Here are some things to know about the tests.

What is the current availability of coronavirus testing?

Within the wood paneling of a hallway in the British House of Commons, there was a small brass keyhole.

Members of Parliament and staff walked past the tiny hole each day. The rare person who noticed the hole took it for an electrical cabinet.

Scotland is now a big step closer to becoming the first country in the world to make tampons and pads free to anyone who needs them.

The Period Products (Free Provision) (Scotland) Bill passed through the first of three stages in the Scottish Parliament on Tuesday by a vote of 112-0, with one abstention.

Updated at 2:50 pm ET

Riots and mob violence have rocked neighborhoods for three nights in New Delhi — the Indian capital's worst sectarian tumult in decades. At least 20 people have been killed in the fighting, which follows months of mostly peaceful protests over a new citizenship law that excludes Muslim refugees.

Deep in the third quarter against Stanford, Oregon guard Sabrina Ionescu picked up a defensive rebound.

It was a big one: With that play, Ionescu became the first NCAA basketball player, male or female, to reach the milestone of 2,000 points, 1,000 rebounds and 1,000 assists in a career.

Major League Baseball's opening day is a little more than a month off. But one of the boys of summer has been cross-training in the off season — by roping cattle. Professionally. Under an alias.

Madison Bumgarner, the left-handed pitching ace who was 2014 World Series MVP with the San Francisco Giants, has been entering — and sometimes winning — rodeo events under the name Mason Saunders.

The extradition hearing for WikiLeaks co-founder Julian Assange began Monday in London — the latest turn in the legal saga of perhaps the world's most famous secret-spiller.

Canadian Prime Minister Justin Trudeau says that the barricades that have blocked railways in the country for two weeks must come down, calling the situation "unacceptable and untenable."

A homicide that shocked Lesotho has become more shocking still: Police say Prime Minister Thomas Thabane will be charged in the killing of his estranged wife.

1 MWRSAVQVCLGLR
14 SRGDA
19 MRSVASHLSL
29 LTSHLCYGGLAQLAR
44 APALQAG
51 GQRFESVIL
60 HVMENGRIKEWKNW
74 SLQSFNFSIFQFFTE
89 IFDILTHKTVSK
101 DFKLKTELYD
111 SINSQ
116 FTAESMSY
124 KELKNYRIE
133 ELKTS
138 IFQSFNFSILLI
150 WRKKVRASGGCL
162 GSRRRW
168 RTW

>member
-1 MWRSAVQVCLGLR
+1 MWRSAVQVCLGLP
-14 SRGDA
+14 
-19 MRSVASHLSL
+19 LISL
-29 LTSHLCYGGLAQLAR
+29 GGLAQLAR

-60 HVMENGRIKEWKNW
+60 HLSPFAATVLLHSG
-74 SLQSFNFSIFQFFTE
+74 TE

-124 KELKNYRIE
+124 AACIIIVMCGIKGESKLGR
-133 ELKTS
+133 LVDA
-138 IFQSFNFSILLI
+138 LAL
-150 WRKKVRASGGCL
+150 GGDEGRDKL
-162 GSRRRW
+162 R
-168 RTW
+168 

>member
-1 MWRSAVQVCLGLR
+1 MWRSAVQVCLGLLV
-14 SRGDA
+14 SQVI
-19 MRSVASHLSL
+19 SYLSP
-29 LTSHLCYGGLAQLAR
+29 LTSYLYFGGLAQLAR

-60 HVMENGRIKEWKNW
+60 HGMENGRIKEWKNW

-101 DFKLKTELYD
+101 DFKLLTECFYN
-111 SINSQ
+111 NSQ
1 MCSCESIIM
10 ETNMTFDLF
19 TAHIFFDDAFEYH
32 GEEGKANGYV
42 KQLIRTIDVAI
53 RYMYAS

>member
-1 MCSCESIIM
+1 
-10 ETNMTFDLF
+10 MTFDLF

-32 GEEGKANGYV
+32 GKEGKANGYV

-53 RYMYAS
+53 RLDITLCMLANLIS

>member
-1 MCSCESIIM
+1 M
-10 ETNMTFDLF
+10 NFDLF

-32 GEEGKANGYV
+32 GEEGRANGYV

But rather than appear in court as he was supposed to Friday, the 80-year-old leader has gone to South Africa to seek medical treatment. "He's not fled the country," Thabane's son Potlako told Reuters. The prime minister's office says he will go to court when he returns.

It has been just over 78 years since President Franklin D. Roosevelt signed an executive order authorizing the internment of Japanese Americans.

Now, in a unanimous vote, the California Assembly has apologized for the role the state played in rounding up about 120,000 people – mainly U.S. citizens – and moving them into 10 camps, including two in California.

Ontario's newly-designed license plates just hit a speed bump. Call it plate-gate.

A little background: The Canadian province's new design was unveiled by the provincial government — led by center-right Ontario Premier Doug Ford — last year.

Mississippians had been braced for historic floods after days of heavy downpours. When the Pearl River crested in Jackson on Monday, the water was 8 feet above flood stage — but that was lower than many had feared.

Updated at 10:30 a.m. ET

The Boy Scouts of America has filed for bankruptcy, a sign of the century-old organization's financial instability as it faces some 300 lawsuits from men who say they were sexually abused as Scouts.

The organization says it will use the Chapter 11 process to create a trust to provide compensation to victims. Scouting programs will continue throughout.

A federal appeals court has upheld a lower court decision blocking states' requirements that people must work in order to receive Medicaid.

Residents of Kentucky and Arkansas brought the action against Secretary of Health and Human Services Alex Azar, contending that Azar "acted in an arbitrary and capricious manner when he approved Medicaid demonstration requests for Kentucky and Arkansas."

The U.S. Court of Appeals for the District of Columbia Circuit agreed, writing in an opinion posted Friday that the secretary's authorization was indeed unlawful.

Updated 11:30 a.m. ET on Saturday

Secretary of Defense Mark Esper spoke Saturday about a newly reached deal between the U.S. and the Taliban to deescalate the longest-running war in American history.

The "reduction in violence" deal will take place over a seven-day period and ultimately will aim to bring the number of U.S. troops in Afghanistan down to 8,600 from around 12,000 over the following months.

The 8,600 number will still include counterterrorism and training operations.

The images of the current outbreak of the new coronavirus have so far been very human: air travelers wearing masks, tourists stranded on cruise ships, medical workers wearing protective suits.

But new images of the virus show us what it looks like up close.

These images were made using scanning and transmission electron microscopes at the National Institute of Allergy and Infectious Diseases' Rocky Mountain Laboratories in Hamilton, Mont. NIAID is part of the National Institutes of Health.

Updated at 4 p.m. ET

A judge has overturned a contentious settlement that the University of North Carolina system reached with the Sons of Confederate Veterans over the Confederate monument known as Silent Sam.

The November 2019 agreement required the UNC system to give Silent Sam to the Sons of Confederate Veterans, along with $2.5 million for its preservation and display. It was announced within minutes of a lawsuit filed by the group.

Democrats could avoid another tech meltdown like the one that afflicted the Iowa caucuses with a better strategy for building the tools they need, progressive technology specialists say.

The origins of the Iowa debacle are in a boom-and-bust cycle that places technology in competition with other priorities as time-crunched campaigns grapple with how best to spend as they hurtle toward an election.